John Bostock is the man behind BOSTOCK New Zealand and the pioneer of commercial organic apple production in NZ. In celebration of Organic Week Aotearoa – an annual celebration of all things organic, we sat down with John and talked organic production – from certifications and regulations to sustainability and Bostock products.
How and why did you start growing organic produce?
My late wife, Vicki and I started out as conventional apple and squash growers in the 1980s. We lived on a conventional apple orchard with our three sons. We became concerned with the industry’s liberal use of pesticides and other artificial substances, so started looking for healthier and safer alternatives. Vicki wanted our family to grow up without pesticides around, so in 1996 we started converting our Hawke’s Bay apple orchards to organic and were the first growers in NZ to approach organic apple production on a commercial scale.
How are Bostock’s products different from competitors?
Our biggest point of difference is that we grow organic and are increasing our organic footprint each year. On our Bostock orchards, we only grow organic apples and most land which we have bought, we are converting to organic. BOSTOCK New Zealand has grown to over 1400 acres of BioGro certified apple orchards and is responsible for marketing and exporting 85% of New Zealand’s organic apple crop to the world.
What are the benefits of eating organic?
Organic means non-GMO, so the use of genetically modified organisms is prohibited in organic products. Our apples are grown naturally in rich, fertile soils, high in organic matter and nutrients which means they’re bursting with flavour and are high in vitamins, minerals and antioxidants. They’re also free of synthetic pesticides and artificial substances and are safe to eat straight from the tree.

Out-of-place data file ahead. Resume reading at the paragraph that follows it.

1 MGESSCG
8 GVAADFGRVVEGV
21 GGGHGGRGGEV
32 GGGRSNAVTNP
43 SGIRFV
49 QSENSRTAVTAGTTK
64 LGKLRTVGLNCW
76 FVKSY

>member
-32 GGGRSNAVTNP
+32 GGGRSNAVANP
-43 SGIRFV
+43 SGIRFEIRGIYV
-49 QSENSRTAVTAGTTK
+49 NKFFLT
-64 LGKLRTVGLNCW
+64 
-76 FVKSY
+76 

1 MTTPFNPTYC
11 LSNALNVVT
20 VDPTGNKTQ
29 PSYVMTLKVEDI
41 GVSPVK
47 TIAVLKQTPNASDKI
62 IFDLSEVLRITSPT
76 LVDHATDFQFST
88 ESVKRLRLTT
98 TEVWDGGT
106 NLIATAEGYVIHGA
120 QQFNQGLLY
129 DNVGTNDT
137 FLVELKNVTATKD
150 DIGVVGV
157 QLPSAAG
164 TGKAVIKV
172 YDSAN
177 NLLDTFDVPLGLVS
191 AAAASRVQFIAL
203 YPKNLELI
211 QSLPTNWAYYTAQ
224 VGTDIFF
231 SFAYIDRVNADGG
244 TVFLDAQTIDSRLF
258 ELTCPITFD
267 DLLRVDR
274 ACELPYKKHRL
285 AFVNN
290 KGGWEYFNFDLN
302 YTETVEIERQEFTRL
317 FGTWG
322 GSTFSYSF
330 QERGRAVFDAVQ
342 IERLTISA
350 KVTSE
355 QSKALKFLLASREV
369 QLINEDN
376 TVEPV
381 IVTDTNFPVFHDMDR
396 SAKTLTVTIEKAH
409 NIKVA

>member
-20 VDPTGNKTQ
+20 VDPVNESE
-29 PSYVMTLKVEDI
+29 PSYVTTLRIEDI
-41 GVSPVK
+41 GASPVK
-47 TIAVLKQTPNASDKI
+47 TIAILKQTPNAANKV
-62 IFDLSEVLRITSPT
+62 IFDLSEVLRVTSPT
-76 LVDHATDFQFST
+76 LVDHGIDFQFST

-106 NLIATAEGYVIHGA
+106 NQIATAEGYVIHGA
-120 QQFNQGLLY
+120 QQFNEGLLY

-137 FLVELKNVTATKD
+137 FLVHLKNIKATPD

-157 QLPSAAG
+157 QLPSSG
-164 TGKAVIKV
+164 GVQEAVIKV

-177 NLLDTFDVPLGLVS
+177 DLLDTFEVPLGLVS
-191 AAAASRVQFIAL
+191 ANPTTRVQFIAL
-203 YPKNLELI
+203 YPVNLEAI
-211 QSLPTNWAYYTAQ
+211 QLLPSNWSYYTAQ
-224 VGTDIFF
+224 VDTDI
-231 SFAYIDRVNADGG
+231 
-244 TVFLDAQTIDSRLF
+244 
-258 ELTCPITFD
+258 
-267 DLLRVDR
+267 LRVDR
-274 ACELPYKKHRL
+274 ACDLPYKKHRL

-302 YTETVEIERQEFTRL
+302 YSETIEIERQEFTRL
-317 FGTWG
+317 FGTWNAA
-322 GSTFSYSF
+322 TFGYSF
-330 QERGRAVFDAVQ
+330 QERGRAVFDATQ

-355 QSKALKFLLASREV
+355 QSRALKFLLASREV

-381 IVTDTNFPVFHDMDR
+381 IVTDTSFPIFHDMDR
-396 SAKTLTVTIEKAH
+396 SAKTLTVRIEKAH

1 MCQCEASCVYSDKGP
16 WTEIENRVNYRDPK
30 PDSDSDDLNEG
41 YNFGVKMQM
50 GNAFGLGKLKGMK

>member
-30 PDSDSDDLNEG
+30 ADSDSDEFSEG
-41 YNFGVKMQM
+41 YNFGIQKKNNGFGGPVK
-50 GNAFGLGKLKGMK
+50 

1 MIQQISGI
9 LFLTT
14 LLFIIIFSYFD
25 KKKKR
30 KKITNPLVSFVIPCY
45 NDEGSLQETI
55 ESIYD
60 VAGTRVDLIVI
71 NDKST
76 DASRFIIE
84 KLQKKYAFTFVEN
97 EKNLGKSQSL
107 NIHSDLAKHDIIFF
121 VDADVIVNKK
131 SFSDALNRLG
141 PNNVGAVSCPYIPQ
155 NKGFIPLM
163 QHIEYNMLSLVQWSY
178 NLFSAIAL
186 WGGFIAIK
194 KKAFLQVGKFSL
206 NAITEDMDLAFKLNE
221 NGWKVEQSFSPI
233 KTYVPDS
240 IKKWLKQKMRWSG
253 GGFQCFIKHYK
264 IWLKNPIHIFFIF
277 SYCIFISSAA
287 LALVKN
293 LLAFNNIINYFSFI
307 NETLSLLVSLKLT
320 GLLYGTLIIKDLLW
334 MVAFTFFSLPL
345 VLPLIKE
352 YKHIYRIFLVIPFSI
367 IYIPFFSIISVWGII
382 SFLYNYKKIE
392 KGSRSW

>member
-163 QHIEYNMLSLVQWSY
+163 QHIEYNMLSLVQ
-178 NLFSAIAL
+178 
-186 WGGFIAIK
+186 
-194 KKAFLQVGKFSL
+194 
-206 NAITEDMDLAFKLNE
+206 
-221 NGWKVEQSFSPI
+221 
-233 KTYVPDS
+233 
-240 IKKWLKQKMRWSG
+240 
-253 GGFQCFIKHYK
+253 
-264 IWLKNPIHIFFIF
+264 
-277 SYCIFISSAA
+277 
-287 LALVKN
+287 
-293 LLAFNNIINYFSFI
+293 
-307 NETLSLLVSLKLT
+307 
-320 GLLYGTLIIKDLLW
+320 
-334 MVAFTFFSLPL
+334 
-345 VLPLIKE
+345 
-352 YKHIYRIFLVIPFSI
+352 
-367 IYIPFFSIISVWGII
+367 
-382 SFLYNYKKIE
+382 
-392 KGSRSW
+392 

Organic produce tastes better as there are no artificial soluble fertilisers used. This makes organic produce more nutrient dense and tastier.
In NZ, what does it mean to be organically certified?
Producers must undergo a thorough certification process with a three year conversion period before full organic status is given. Only approved organic products can be used on the land; i.e. no synthetic chemicals or fertilisers are allowed to be used. Producers also work in partnership with nature to control pest & disease and ensure the health of the soil and environment are protected.
Why is organic food typically more expensive than conventional food?
It takes a lot more work and time to grow organic produce. Organic crop yields are also lower. Most of our processes are done by hand, so its more labour intensive. For example, we don’t use chemicals to thin our apple trees or kill the weeds in our onion crops. We do it all by hand.
What regulations are in place to ensure all organic food is actually organic?
In New Zealand, there is a certification process as mentioned above. We are BioGro certified and regularly audited and organic packaging must be clearly labelled in New Zealand. We have the BioGro logo on all our packaging which shows our organic certification.
Is organic food more sustainable / better for the environment/ climate change than conventional food?
Organic food is produced more sustainably than conventional produce. Everything we do is with a focus on preserving and enhancing our environment. We aim to improve long-term soil structure and fertility, encourage biological cycles, maintain genetic diversity, avoid pollution, and cycle organic matter and nutrients within the production system. Organic production enhances soil structure and biodiversity.